ISSUE: whether appellant may be convicted of the crime charged. HELD: NO. In the case at bar, the evidence for the prosecution failed to prove all the material details of the buy-bust operation. The details of the meeting with the informant, the alleged source of the information on the sale of illegal drugs, appear hazy. The actual exchange of the bags containing shabu and the boodle money was not clearly established. The presentation of shabu before the Court could have shed light on the identity of the object of the sale. Unfortunately, the presentation of the shabu purportedly confiscated from appellant was dispensed with at the instance of the defense counsel. Coballes testified that he saw Saballa hand the boodle money to appellant in exchange for a wrapped object presumed to be shabu.[40] On the contrary, the ultraviolet dusting of the boodle money was conducted but appellant was found negative for fluorescent powder. [41] As between the prosecution witnesses account that it was appellant to whom the boodle money was passed and who was driving the black Honda Civic car during the alleged buy-bust operation and appellants denial that he owned and drove said car, we are inclined to believe appellant. The prosecution failed to present the purported drivers license confiscated from appellant. In fact, they reasoned that it was missing.[42] On the other hand, the defense presented a certification from the Land Transportation Office (LTO) and the Philippine Motor Association stating that appellants name does not exist in the LTOs file of licensed drivers and has not been issued a Philippine International Driving Permit[43] by the Automobile Association of the Philippines. Further rendering the prosecutions version dubious is the escape of another alleged cohort of appellant. Lagradilla, who was specifically tasked to block or run after any escaping suspect, failed in this regard. During the alleged buy-bust operation, he was positioned in such a manner that a firewall was blocking his vantage point.[44] Instead of using his motorcycle, he chased the suspect on foot.[45] Moreover, it is quite difficult to imagine how one suspect can easily escape notwithstanding the presence of at least twelve (12) police operatives in the vicinity. The witnesses hesitation in answering questions on the stand, as aptly observed by the trial court,*46+ only compounded their lack of credibility. Lachica, who was the Chief of the Criminal Investigation Division of the NCR-CIDG, cannot seem to recall the vital parts of the buy-bust operation such as the composition of the buy-bust team, the strategic location of the team members, the presence of the name of the other accused, Cua,[47] and how much of the boodle money was recovered.[48] While the presentation of the boodle money, as a general rule, is not indispensable in the prosecution of

a drug case, the material inconsistencies in the testimonies of the prosecution witnesses and the nonpresentation of the buy-bust money raise reasonable doubts on the occurrence of a buy-bust operation.[56] It is indeed suspicious that vital pieces of evidence, such as the boodle money and the drivers license were lost while in the custody of Coballes who unfortunately passed away during trial. Certainly, the failure to present vital pieces of these evidence cast doubt on the veracity of the buy-bust operation.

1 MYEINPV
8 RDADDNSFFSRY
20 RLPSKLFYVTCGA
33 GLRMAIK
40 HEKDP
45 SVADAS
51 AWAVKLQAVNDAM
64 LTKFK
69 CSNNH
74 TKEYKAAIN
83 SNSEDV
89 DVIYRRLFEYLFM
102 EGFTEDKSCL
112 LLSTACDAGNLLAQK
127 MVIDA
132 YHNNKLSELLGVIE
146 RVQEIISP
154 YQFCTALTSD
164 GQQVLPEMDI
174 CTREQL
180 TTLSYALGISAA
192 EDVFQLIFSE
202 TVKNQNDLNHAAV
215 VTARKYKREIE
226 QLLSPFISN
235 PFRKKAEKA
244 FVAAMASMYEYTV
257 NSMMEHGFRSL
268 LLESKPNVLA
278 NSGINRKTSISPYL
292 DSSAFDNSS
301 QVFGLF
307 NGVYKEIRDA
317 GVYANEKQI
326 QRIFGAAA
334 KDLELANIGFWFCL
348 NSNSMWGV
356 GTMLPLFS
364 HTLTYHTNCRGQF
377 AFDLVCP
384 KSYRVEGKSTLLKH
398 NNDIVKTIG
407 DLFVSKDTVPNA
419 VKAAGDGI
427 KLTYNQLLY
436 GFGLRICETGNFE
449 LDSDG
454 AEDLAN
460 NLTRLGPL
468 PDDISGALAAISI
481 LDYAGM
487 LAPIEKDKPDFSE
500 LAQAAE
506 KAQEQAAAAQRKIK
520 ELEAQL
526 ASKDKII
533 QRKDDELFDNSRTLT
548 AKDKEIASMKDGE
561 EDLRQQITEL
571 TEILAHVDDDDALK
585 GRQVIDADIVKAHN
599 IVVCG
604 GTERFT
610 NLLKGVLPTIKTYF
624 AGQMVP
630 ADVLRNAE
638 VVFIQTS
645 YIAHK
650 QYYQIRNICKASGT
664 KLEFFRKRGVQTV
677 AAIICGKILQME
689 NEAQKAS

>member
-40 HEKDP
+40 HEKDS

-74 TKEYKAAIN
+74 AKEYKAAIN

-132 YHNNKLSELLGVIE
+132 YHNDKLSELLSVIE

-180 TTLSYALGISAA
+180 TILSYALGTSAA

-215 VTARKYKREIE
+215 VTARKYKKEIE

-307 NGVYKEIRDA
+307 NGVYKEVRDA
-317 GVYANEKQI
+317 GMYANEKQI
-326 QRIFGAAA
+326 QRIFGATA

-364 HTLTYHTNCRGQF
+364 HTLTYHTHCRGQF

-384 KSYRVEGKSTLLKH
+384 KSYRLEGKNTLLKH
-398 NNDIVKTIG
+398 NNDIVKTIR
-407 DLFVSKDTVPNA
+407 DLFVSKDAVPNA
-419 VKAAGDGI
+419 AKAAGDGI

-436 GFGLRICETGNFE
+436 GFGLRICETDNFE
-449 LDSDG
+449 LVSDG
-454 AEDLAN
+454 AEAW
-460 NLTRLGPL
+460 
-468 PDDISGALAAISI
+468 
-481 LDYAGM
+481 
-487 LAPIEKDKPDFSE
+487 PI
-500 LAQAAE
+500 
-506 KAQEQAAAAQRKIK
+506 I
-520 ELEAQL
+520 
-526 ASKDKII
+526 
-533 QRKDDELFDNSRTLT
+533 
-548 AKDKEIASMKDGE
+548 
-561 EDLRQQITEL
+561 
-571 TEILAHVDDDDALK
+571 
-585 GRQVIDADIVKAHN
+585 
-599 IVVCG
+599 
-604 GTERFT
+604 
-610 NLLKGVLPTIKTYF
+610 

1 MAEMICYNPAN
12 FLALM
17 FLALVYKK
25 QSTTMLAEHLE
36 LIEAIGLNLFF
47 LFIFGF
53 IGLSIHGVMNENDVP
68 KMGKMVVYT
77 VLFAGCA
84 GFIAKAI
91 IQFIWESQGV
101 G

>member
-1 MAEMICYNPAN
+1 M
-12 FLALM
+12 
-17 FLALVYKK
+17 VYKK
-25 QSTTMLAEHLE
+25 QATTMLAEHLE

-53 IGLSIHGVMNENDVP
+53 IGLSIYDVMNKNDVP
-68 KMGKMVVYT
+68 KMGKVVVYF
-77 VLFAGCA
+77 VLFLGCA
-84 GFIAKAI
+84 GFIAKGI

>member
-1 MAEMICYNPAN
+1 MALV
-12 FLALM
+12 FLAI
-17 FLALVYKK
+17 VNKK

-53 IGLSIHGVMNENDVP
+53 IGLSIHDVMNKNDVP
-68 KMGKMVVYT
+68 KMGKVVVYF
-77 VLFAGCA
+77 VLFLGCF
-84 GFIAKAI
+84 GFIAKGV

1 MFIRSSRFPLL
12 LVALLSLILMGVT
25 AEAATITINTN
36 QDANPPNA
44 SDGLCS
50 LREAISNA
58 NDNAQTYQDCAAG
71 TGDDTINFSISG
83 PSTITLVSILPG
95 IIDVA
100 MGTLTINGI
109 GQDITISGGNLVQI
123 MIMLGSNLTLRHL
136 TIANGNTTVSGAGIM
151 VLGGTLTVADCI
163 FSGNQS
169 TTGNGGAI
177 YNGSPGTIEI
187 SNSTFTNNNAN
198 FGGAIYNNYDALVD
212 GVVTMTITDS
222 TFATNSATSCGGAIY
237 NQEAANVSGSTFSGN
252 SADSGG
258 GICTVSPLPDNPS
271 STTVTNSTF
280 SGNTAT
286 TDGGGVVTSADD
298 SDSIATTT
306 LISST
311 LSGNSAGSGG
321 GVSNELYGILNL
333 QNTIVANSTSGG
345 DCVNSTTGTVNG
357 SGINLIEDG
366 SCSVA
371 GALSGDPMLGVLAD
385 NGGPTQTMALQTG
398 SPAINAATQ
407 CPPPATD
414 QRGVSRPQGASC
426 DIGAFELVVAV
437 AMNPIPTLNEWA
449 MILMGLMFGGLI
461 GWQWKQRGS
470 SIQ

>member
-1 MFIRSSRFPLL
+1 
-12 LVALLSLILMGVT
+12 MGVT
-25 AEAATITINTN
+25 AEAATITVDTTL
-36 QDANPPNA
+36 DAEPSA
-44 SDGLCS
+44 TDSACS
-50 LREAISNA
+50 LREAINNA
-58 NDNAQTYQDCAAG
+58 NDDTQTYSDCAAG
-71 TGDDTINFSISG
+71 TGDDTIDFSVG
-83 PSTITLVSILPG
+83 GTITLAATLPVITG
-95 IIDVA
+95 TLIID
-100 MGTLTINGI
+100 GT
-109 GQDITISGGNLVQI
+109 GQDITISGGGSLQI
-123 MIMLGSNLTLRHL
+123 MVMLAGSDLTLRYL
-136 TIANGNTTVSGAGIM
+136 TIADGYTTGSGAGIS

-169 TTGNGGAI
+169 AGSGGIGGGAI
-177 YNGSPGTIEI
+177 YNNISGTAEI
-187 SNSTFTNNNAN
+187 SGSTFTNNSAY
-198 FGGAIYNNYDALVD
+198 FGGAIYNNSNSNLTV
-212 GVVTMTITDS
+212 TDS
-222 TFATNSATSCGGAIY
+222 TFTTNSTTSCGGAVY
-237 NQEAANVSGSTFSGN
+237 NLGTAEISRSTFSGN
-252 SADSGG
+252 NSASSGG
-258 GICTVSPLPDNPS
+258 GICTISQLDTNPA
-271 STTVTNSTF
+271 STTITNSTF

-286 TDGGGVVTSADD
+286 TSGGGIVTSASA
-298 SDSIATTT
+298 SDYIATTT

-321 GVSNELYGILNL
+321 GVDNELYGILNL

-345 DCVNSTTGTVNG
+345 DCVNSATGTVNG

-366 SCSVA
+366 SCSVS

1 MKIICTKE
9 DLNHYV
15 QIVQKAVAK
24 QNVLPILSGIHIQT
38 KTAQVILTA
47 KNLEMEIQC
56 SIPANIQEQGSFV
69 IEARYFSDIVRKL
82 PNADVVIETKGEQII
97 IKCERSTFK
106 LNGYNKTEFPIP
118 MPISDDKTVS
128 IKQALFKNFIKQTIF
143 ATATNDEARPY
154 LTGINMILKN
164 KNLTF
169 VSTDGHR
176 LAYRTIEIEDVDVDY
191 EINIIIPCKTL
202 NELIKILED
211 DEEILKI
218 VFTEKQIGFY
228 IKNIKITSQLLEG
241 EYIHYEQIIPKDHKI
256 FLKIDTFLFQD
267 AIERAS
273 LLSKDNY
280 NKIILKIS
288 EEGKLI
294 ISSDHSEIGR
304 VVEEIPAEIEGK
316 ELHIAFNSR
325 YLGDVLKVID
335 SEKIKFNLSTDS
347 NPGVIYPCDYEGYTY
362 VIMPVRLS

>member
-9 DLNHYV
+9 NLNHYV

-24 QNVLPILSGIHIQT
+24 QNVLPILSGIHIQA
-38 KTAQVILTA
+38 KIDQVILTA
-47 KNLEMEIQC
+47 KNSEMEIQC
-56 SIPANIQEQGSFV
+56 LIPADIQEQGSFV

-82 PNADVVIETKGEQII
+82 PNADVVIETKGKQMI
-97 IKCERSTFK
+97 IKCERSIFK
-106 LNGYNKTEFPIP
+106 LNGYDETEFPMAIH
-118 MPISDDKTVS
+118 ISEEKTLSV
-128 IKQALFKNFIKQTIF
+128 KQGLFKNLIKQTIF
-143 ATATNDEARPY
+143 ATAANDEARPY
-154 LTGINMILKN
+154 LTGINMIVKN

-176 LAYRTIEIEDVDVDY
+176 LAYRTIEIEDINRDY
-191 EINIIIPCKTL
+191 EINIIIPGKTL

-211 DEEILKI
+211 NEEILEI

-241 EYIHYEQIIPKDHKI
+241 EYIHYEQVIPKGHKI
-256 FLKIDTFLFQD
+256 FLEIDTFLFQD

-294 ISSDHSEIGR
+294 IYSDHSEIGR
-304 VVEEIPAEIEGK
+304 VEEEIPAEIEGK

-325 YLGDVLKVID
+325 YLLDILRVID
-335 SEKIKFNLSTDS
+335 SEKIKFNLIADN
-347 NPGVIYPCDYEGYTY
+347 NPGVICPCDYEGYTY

Another baffling point is the dismissal of the criminal case against Cua, the alleged accomplice of appellant. The prosecution witnesses testified that the boodle money was found in his possession. This fact was confirmed by the presence of fluorescent powder on Cuas hands. The Constitution mandates that an accused shall be presumed innocent until the contrary is proven beyond reasonable doubt. While appellants defense engenders suspicion that he probably perpetrated the crime charged, it is not sufficient for a conviction that the evidence establishe a strong suspicion or probability of guilt. It is the burden of the prosecution to overcome the presumption of innocence by presenting the quantum of evidence required. In the case at bar, the basis of acquittal is reasonable doubt, the evidence for the prosecution not being sufficient to sustain and prove the guilt of appellants with moral certainty. By reasonable doubt is not meant that which of possibility may arise but it is that doubt engendered by an investigation of the whole proof and an inability, after such an investigation, to let the mind rest easy upon the certainty of guilt. An acquittal based on reasonable doubt will prosper even though the appellants' innocence may be doubted, for a criminal conviction rests on the strength of the evidence of the prosecution and not on the weakness of the evidence of the defense.[57] Suffice it to say, a slightest doubt should be resolved in favor of the accused.[58] With the failure of the prosecution to present a complete picture of the buy-bust operation, as highlighted by the disharmony and incoherence in the testimonies of its witnesses, acquittal becomes ineluctable.